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had blisters and sores on large parts of her body particularly her legs

Time:2018-04-15 15:44Shoes websites Click:

rare genetic condi rare skin condition renal failure worst disease rare skin

WHEN first-time mum Simone Baird was told her newborn baby Eliza had a rare skin disease that meant her body would be covered in painful blisters, peel at the slightest touch and cause her a lifetime of pain, she was absolutely devastated.

“The whole feeling that rushed through my body was overwhelming, I was almost hyperventilating,” Mrs Baird told news.com.au. “We were first-time parents and had no idea what we were doing, let alone caring for a child with high medical needs.

“I knew our whole life was about to change, and it did.”

When she was born, Eliza screamed for the first five hours of her life and was transferred immediately to intensive care at another hospital with her dad, while Mrs Baird was kept in the maternity ward.

“The first night, I had no baby and no husband and I was just left wondering what the hell had just happened,” she said.

After a series of tests and an agonising two-week wait for the results, it emerged that Eliza had epidermolysis bullosa (EB) — a rare, excruciatingly painful and little-known genetic skin condition described as “the worst disease you’ve never heard of” — that affects around 1000 Australians and more than 500,000 people worldwide.

Eliza Baird was born without skin on large parts of her body. She had the rare genetic condition epidermolysis bullosa.

Eliza Baird was born without skin on large parts of her body. She had the rare genetic condition epidermolysis bullosa.Source:Supplied

It affects three layers of skin and internal mucosal linings and has been likened to living with third-degree burns. As a result of missing the collagen or “glue” that sticks layers of the skin together, children with EB — known as “butterfly children” as their skin is so fragile — can blister from the slightest touch.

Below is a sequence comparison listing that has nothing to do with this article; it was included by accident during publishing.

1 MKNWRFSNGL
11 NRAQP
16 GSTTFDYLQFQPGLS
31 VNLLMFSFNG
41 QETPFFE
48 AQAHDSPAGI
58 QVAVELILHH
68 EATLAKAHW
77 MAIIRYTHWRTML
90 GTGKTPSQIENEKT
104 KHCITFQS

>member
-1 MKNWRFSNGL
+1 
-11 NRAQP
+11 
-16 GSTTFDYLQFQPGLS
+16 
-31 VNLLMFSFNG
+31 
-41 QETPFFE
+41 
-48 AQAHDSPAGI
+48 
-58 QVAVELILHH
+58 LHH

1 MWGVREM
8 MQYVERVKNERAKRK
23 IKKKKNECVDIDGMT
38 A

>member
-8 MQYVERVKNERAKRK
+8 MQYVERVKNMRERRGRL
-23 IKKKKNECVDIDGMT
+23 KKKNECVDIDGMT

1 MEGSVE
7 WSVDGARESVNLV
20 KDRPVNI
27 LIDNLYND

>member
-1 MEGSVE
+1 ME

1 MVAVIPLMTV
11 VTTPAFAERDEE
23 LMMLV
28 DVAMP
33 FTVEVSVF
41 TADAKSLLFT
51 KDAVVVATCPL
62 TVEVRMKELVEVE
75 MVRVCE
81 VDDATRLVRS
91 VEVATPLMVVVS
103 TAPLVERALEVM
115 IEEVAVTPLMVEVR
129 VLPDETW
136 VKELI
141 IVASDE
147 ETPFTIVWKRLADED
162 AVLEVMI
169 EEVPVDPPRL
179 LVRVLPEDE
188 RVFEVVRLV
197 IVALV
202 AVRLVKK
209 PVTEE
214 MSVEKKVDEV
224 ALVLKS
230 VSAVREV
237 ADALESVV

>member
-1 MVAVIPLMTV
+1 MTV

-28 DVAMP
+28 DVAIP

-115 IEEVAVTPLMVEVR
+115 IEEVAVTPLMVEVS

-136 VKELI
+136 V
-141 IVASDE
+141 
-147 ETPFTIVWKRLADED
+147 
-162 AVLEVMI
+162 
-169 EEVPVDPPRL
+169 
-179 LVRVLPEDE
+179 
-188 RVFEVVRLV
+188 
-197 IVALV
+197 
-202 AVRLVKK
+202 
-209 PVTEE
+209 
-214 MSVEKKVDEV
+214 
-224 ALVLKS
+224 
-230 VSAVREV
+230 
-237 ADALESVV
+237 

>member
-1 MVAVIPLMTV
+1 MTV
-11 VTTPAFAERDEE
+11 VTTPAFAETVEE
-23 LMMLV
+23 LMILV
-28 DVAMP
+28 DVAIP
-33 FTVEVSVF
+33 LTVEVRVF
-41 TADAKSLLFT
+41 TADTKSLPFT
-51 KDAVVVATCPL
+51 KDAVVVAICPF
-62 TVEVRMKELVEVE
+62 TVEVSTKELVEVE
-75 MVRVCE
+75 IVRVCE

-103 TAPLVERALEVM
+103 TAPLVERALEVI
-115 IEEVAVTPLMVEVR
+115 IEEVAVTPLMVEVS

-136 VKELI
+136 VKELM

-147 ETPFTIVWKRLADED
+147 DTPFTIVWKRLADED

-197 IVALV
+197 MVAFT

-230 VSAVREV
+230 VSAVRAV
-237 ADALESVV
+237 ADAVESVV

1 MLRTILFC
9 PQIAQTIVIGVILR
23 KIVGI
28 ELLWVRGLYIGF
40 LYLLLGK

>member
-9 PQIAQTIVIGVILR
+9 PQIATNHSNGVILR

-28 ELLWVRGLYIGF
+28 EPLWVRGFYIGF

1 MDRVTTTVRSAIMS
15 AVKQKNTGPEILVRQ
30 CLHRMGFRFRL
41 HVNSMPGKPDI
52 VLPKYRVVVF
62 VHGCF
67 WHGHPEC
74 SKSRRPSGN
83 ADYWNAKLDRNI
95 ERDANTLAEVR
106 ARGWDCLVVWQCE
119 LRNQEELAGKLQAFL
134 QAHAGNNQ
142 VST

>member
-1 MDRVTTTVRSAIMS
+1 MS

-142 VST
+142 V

Friction caused by clothes and nappies can put them at risk of blistering or infection. While it can sometimes be detected at birth, milder cases of EB will generally be discovered as a child becomes more physically active and starts crawling, walking or running.

Currently, no cure exists and at its most severe, life is often cut short due to skin cancers or secondary complications associated with the disease.

Sadly, it took Eliza’s life. She died of renal failure, a complication brought on by the disease, on December 12, 2017 aged 17 — six weeks shy of her 18th birthday.

“My husband and I are gene carriers of this disease but we had no idea,” Mrs Baird told news.com.au. “Eliza was our first child. Out of all our family, she was the only person born with EB.

“It was a complete surprise. We were devastated. She had the worst type of EB you could possibly get. It was like she had burns all over her body.

“She had blisters in her throat, her oesophagus, she failed to thrive and was in an enormous amount of pain. As a baby, she was very unsettled, did not sleep because of the pain, did not grow normally.

“It was difficult to feed her ... her growing was affected by that.

“The first two years were extremely difficult. Her fine motor skills were always slower in developing which was limiting what she could do.

“It was very distressing and really challenging — you’re living on little sleep.

“It’s like you’re living in a war zone. You do not stop to reflect, you have got to keep fighting otherwise you will lose the battle.”

Eliza Baird, pictured aged six, had a rare skin condition and needed her limbs bandaged after having her daily bath. The bandages cost $3000 a month and are not covered by PBS.

Eliza Baird, pictured aged six, had a rare skin condition and needed her limbs bandaged after having her daily bath. The bandages cost $3000 a month and are not covered by PBS.Source:Supplied

Eliza Baird’s left knee covered in painful lesions and blisters from the ‘worst disease you’ve never heard of’ known as epidermolysis bullosa.

Eliza Baird’s left knee covered in painful lesions and blisters from the ‘worst disease you’ve never heard of’ known as epidermolysis bullosa.Source:Supplied

Eliza had to be given bleach and salt baths which would take between two to three hours every second day and would be bandaged daily.

She was in constant pain, had blisters and sores on large parts of her body particularly her legs, in her throat, her oesophagus, had to be fed through a tube and was on 24 different types of medication.

Over time, she gained weight and her face became puffy, her urine had blood in it.

Eliza was regularly on different types of antibiotics and often needed scar tissue removed from her throat — at one point she couldn’t even swallow her own saliva.

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